Melt butter in a large stockpot over medium high heat. Add the onion and saute until tender. Add the flour and stir for 2 minutes. Gradually stir in the chicken broth. Bring the mixture to boil over high heat, then add the asparagus and herbes de Provence. Reduce heat, cover, and simmer until the asparagus is very tender, approximately 25 minutes. Cool slightly.
Puree the soup in a food processor or blender. (Do not fill the container more than half full -- hot liquids expand when blended, and if container is too full, the lid will blow off and hot soup will splatter everywhere.) Return the soup to the stockpot and season with salt and pepper. Stir in the half and half and cook over medium heat until heated through.
Preheat broiler. Halve peppers lengthwise, discarding stems, sees, and ribs. Place skin side up on a foil-lined baking sheet and broil until skins are blistered and charred, approximately 8-12 minutes. Transfer peppers to a bowl, cover with plastic wrap, and let stand until cool enough to handle. Peel peppers and slice into thin strips.
Melt butter in a large stockpot over medium high heat. Add the onion and saute until tender. Stir in peppers, broth, and herbes de Provence. Bring to a boil, reduce heat, cover, and simmer for 20 minutes.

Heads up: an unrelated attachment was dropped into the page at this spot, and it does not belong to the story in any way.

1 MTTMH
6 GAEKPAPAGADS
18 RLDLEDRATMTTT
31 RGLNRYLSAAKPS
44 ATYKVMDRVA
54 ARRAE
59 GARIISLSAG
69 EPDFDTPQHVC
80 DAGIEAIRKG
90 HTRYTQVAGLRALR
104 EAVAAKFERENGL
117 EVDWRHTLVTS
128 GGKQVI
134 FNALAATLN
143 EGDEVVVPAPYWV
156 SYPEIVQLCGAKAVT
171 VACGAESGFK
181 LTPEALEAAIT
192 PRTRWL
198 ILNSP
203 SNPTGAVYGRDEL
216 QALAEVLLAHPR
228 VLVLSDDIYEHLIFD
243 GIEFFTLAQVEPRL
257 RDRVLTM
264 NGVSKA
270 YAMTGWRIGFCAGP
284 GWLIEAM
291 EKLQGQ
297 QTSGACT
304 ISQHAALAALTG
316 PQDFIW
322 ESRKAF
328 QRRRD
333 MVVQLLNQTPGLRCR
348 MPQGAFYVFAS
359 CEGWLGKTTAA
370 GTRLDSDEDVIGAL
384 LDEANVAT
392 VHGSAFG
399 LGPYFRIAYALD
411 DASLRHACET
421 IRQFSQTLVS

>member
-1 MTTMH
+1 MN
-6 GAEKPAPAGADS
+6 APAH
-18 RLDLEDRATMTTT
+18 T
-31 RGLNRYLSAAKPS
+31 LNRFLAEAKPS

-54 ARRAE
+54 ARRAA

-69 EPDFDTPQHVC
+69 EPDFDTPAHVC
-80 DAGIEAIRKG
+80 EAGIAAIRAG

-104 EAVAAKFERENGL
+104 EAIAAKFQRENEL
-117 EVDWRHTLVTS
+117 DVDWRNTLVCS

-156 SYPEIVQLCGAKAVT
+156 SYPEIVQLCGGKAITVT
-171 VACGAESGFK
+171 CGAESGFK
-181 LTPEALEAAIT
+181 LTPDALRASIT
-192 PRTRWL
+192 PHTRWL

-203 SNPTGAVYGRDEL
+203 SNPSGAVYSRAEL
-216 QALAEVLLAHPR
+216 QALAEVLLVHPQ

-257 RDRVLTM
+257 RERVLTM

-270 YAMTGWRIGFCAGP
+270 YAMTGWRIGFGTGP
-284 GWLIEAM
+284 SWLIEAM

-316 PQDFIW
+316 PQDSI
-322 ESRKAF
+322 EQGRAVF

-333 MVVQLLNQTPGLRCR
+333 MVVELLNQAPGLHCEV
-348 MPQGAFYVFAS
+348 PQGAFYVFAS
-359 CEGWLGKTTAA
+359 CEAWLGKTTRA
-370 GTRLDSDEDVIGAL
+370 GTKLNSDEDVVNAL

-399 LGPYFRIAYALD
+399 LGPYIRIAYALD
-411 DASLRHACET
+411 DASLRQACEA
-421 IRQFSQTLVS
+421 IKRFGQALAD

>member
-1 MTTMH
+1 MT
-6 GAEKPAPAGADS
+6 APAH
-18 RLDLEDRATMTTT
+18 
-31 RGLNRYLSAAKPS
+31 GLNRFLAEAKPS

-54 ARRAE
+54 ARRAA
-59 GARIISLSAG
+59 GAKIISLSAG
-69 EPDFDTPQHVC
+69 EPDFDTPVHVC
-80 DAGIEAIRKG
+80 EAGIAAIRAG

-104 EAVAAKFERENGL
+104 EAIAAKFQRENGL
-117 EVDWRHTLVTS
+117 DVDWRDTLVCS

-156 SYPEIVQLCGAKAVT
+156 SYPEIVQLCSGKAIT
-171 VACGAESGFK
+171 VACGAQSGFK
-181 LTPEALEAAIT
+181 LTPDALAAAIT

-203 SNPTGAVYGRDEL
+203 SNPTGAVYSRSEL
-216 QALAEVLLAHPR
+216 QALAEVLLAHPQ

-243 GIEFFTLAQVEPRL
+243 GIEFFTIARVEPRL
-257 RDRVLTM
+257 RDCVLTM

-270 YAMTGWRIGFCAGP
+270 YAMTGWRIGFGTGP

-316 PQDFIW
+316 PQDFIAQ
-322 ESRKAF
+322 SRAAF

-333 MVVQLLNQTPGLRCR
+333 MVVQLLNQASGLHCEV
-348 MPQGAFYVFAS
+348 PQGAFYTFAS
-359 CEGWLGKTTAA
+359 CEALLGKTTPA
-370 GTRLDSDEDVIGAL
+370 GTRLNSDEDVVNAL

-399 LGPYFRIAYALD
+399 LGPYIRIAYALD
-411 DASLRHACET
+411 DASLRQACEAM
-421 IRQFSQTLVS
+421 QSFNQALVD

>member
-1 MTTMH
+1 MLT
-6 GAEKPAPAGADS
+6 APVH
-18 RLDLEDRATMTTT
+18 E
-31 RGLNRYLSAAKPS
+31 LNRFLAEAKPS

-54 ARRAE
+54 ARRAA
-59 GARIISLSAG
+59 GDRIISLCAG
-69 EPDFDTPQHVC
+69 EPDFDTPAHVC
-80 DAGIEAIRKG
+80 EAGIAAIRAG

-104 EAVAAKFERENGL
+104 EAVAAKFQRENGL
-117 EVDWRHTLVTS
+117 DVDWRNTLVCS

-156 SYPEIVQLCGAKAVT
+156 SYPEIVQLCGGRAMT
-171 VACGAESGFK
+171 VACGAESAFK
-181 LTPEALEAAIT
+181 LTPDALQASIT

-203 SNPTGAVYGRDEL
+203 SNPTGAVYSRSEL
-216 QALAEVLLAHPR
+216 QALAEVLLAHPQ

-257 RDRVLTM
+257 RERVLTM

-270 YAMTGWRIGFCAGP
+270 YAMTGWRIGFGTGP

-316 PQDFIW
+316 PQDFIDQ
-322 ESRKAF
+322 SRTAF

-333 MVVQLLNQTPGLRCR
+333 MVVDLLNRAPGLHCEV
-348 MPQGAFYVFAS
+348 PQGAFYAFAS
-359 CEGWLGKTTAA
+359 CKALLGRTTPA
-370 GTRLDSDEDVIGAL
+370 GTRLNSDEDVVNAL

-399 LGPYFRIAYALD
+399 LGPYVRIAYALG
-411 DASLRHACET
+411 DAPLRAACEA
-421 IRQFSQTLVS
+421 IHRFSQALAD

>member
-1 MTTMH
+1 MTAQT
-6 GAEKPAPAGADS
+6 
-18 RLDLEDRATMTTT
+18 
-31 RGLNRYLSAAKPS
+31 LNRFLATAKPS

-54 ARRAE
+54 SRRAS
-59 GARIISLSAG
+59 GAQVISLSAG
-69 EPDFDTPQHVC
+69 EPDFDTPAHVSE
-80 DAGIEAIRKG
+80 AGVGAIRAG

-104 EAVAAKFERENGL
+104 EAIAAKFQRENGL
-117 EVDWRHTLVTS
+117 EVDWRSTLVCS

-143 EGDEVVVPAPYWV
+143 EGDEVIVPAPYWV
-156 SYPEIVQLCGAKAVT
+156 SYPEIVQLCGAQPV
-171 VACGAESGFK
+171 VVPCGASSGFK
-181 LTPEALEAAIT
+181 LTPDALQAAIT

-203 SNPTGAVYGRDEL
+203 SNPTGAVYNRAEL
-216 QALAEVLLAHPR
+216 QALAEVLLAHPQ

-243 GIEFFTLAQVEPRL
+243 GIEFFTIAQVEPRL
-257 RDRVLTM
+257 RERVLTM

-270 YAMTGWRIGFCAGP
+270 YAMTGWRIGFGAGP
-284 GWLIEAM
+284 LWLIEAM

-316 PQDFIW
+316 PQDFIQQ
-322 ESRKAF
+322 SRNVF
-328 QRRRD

Puree the soup in a food processor or blender. (Do not fill the container more than half full -- hot liquids expand when blended, and if container is too full, the lid will blow off and hot soup will splatter everywhere.) Return the soup to the stockpot and add tarragon and cayenne. Season with salt and pepper. Stir in the half and half and cook over medium heat until heated through.
Slowly pour the two soups down the side of the shallow bowl
You know how kids cry when they go have their picture taken with Santa at the mall? (Check out this collection of kids crying with Santa, if you don’t know what I’m talking about.) It’s not because they have to stand in line for an hour — it’s because strangers sweating in rented costumes are creepy. But the Santa in this vintage photo I found on ebay takes creepy to a whole new level. What’s with the mask? I thought Santa was supposed to have twinkling eyes, not a blank zombie stare:
Little Johnny, in his sweet little cowboy plumber outfit, has apparently already succumbed to zombie Santa’s powers:
While little Susie is trying to resist:
Shhh, dolly. Look away — don’t make eye contact!
Here’s another creepy masked Santa photo from ebay (for those of you familiar with Boy Scouts, this picture suggests that sometimes even 2-deep leadership might not be enough):
World’s worst Eagle scout project
Look at what Santa is handing out. Do you remember those mesh stockings filled with toys? These days, the only ones I see are filled with rawhide treats for dogs.
In fairness, Santa does not have a lock on the “sweaty adults in rented costumes scaring kids” thing. My kids have had the bejeebers scared out of them by grownups dressed up as Teletubbies, the Easter bunny, Power Puff Girls, and Spiderman, to name a few. And, of course, clowns. But no one instilled more fear in my son when he was little than Chuck E. Cheese — the giant unloveable rat.